Digital sampling is used to convert an audio wave to a sequence of binary numbers that can be stored in a digital format, such as MP3. Common features of all MP3 players are a memory storage device, such as flash memory or a miniature hard disk drive, an Embedded processor, and an audio Codec microchip to convert compressed sound into analog form that is then played through the speaker jack.

Most DAPs are powered by rechargeable batteries, some of which are not user replaceable. Listening to music stored on DAPs is typically through earphones and stereo systems connected with a 3.5 mm jack.


Digital audio players are generally categorized by storage media:

* "Flash-based Players": These are non-mechanical solid state devices that hold digital audio files on internal flash memory or removable flash media called memory cards. Due to technological advancements in flash memory, these originally low-storage devices are now available commercially ranging up to 32 GB. [cite press release|url=|title=Creative Introduces the World's First 32GB Flash Memory-based Portable Media Player with the Latest Credit-Card sized ZEN|date=2007-12-03|accessdate=2007-12-04|publisher=Creative] Because they are solid state and do not have moving parts they require less battery power and may be more resilient to hazards such as dropping or fragmentation than hard disk-based players. Basic MP3 player functions are commonly integrated into USB flash drives.
* "Hard drive-based Players" or "Digital Jukeboxes": Devices that read digital audio files from a hard disk drive (HDD). These players have higher capacities currently ranging up to 250 GB. [cite web|url=|title=Wolverine ESP 250 GB|publisher=Wolverine Data|accessdate=2008-01-02] At typical encoding rates, this means that thousands of songs can be stored on one player.
* "MP3 CD Players": Portable CD players that can decode and play MP3 audio files stored on CDs.
* "Networked audio players": Players that connect via (WiFi) network to receive and play audio. [ [ DIY Networked Audio Player] ]

Common audio formats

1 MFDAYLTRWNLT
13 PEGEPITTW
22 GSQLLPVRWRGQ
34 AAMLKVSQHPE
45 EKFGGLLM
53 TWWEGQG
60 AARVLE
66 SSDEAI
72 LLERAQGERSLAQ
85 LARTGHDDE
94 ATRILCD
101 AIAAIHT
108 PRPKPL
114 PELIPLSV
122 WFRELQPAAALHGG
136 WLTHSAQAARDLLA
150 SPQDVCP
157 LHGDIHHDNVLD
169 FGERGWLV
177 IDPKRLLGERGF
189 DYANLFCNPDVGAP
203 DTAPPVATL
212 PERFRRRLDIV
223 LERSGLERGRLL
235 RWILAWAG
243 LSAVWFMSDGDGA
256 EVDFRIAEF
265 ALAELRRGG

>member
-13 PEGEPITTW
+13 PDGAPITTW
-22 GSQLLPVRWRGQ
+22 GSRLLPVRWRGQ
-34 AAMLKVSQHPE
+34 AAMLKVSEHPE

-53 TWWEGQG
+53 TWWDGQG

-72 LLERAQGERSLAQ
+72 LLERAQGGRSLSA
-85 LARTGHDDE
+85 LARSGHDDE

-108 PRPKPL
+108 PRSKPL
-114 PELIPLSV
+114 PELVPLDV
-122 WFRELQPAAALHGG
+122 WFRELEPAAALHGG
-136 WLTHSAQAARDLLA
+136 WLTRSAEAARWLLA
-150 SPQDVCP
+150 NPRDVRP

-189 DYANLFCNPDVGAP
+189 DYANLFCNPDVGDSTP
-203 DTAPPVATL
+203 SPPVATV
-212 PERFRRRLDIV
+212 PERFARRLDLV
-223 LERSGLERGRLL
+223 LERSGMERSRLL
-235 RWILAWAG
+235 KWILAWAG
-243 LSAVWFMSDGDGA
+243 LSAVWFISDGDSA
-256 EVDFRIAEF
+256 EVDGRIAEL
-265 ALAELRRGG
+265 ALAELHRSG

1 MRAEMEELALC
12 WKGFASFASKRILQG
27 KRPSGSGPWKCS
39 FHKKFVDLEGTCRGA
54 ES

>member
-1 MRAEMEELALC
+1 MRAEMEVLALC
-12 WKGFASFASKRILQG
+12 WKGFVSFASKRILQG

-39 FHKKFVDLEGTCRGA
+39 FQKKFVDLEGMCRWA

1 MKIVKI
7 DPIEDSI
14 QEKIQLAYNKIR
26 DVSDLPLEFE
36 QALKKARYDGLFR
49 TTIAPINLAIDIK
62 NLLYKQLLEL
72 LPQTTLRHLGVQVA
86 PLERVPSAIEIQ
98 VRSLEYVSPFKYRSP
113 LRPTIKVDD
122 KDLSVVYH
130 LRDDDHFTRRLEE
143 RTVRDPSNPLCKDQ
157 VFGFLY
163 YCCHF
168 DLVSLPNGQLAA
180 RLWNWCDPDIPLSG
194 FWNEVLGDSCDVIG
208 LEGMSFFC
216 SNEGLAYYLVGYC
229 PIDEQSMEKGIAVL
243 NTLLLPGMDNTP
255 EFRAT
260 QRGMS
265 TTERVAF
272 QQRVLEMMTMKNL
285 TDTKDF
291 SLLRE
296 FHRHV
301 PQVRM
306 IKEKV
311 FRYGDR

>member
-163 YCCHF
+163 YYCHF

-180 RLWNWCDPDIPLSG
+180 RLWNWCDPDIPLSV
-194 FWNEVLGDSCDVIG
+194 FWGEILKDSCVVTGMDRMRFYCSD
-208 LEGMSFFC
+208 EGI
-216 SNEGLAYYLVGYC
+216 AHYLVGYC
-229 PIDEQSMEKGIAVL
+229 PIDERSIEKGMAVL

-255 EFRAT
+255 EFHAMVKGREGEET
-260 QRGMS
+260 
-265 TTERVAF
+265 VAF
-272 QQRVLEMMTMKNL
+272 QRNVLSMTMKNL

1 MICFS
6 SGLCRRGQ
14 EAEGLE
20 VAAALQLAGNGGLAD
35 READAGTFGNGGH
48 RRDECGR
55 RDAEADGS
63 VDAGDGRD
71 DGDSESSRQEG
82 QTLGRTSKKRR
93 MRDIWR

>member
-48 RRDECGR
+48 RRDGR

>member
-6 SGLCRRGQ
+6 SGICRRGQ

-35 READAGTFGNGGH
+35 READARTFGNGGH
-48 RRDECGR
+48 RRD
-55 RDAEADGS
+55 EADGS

MP3 is the dominant format, and is nearly universally supported. [cite web|url=|title=Péter's Digital Reference Shelf - Amazon MP3|accessdate=2008-04-17] The main alternative formats are AAC and WMA. Unlike MP3, these formats support DRM restrictions that are often implemented into files from paid download services. Open source formats, which are completely patent-free, are available - though less widely supported. Examples include Ogg Vorbis, FLAC, and Speex. Finally, a recent newcomer is MPEG 4, which is quickly starting to receive adoption by several digital audio players.


Although these issues aren't usually controversial within digital audio players, they are matters of continuing controversy and litigation, including but not limited to content distribution and protection, and digital rights management (DRM).

Lawsuit with RIAA

The Recording Industry Association of America (RIAA) filed a lawsuit with Diamond Multimedia for its Rio players, [cite court|litigants=RIAA v. Diamond|court=9h Cir.|date=1999-06-15|url= official documentation.] alleging that the device encouraged copying music illegally. But Diamond won a legal victory on the shoulders of the Sony Corp. v. Universal City Studios case and DAPs were legally ruled as electronic devices. [cite web|url=|title=Court Gives "Go-Ahead" to Digital Music Revolution|publisher=Virtual Recordings|last=Gross|first=Robin D|accessdate=2007-12-05]

ee also

*Comparison of portable media players
*USB mass storage device class
*Internet radio device
*Media Transfer Protocol


External links

* [ Collecting MP3 Portables – Part I] , [ Part II] and [ Part III] - Richard Menta's three-part article covers the first digital audio players on the market with pictures of each player.
* [ How Your Electronics Work: MP3 Players] - Detailed explanation of engineering concepts and architecture used to build DAPs.